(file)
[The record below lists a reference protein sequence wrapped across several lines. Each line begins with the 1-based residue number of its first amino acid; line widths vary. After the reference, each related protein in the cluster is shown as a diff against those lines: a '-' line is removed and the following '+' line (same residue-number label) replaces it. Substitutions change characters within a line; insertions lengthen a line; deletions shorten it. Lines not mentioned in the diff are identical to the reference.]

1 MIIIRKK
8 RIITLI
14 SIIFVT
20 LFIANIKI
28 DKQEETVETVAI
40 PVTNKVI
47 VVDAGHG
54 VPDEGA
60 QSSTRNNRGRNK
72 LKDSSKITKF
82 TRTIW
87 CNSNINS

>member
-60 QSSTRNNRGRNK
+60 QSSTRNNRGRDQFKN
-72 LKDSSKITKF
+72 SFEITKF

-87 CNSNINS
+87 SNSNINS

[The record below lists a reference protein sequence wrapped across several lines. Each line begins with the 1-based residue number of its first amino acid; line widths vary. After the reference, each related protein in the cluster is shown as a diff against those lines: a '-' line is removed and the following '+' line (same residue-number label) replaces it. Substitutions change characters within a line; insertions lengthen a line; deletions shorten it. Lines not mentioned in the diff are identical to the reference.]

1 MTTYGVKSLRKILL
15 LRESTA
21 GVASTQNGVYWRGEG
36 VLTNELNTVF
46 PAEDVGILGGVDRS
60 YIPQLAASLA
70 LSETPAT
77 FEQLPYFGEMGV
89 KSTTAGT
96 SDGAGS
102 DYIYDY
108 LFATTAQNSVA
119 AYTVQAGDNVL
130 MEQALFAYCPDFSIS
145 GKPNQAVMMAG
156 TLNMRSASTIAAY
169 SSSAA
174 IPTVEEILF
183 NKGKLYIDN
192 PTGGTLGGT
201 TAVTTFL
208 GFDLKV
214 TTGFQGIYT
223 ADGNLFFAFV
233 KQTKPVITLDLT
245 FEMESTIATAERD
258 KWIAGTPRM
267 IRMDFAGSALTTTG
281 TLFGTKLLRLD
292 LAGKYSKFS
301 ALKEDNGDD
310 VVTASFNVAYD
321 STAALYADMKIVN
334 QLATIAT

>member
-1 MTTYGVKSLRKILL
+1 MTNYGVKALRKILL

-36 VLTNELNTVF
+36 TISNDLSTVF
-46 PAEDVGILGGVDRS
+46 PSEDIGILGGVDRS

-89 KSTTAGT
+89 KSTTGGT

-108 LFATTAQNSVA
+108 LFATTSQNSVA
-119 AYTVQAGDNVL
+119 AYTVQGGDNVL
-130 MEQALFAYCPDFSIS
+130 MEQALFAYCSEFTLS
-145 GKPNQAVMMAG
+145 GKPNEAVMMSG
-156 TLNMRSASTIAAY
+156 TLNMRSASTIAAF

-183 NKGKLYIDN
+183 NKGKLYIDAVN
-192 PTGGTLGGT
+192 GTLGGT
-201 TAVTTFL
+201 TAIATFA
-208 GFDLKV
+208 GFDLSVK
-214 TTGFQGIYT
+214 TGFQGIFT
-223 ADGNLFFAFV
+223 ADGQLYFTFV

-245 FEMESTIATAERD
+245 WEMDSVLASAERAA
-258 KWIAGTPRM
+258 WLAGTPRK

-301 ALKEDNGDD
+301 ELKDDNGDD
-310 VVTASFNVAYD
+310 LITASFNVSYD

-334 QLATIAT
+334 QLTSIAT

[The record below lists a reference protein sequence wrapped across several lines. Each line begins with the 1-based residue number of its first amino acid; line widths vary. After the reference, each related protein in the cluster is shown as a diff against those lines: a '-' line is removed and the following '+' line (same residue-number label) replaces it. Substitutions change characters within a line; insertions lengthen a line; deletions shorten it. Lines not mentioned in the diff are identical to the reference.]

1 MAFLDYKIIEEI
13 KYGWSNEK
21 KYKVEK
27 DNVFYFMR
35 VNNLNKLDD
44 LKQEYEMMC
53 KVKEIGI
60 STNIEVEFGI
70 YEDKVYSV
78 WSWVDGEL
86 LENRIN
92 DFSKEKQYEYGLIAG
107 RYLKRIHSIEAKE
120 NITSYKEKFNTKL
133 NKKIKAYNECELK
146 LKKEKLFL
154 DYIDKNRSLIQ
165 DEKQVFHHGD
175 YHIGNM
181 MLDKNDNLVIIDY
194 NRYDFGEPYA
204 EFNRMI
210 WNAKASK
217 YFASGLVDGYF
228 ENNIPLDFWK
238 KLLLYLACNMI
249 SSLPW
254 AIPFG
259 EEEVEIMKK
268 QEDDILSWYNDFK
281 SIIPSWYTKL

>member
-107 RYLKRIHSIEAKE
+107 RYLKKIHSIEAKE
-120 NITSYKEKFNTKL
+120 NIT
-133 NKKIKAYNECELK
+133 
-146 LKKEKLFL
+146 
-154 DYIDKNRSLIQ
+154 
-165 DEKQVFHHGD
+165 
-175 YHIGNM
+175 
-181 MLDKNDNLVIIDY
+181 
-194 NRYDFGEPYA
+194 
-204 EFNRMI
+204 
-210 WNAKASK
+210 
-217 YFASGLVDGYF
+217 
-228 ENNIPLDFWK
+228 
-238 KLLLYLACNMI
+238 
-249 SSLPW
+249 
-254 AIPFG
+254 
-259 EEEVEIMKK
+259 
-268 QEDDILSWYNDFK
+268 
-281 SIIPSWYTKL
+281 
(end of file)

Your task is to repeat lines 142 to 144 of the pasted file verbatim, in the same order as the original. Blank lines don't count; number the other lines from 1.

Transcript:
-175 YHIGNM
+175 
-181 MLDKNDNLVIIDY